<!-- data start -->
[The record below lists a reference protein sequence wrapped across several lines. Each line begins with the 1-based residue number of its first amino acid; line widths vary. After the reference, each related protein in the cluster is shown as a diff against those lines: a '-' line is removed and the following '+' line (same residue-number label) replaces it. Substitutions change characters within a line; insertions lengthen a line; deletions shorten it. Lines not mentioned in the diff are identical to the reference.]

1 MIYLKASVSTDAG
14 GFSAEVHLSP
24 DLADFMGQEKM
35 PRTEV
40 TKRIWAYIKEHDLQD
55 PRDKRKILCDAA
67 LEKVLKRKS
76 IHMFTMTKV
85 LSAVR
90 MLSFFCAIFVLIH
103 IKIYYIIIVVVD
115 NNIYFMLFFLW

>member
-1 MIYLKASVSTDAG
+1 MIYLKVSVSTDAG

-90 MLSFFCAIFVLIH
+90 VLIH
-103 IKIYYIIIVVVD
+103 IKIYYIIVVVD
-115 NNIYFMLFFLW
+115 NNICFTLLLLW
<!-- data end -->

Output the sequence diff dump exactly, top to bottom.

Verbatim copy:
[The record below lists a reference protein sequence wrapped across several lines. Each line begins with the 1-based residue number of its first amino acid; line widths vary. After the reference, each related protein in the cluster is shown as a diff against those lines: a '-' line is removed and the following '+' line (same residue-number label) replaces it. Substitutions change characters within a line; insertions lengthen a line; deletions shorten it. Lines not mentioned in the diff are identical to the reference.]

1 MIYLKASVSTDAG
14 GFSAEVHLSP
24 DLADFMGQEKM
35 PRTEV
40 TKRIWAYIKEHDLQD
55 PRDKRKILCDAA
67 LEKVLKRKS
76 IHMFTMTKV
85 LSAVR
90 MLSFFCAIFVLIH
103 IKIYYIIIVVVD
115 NNIYFMLFFLW

>member
-1 MIYLKASVSTDAG
+1 MIYLKVSVSTDAG

-90 MLSFFCAIFVLIH
+90 VLIH
-103 IKIYYIIIVVVD
+103 IKIYYIIVVVD
-115 NNIYFMLFFLW
+115 NNICFTLLLLW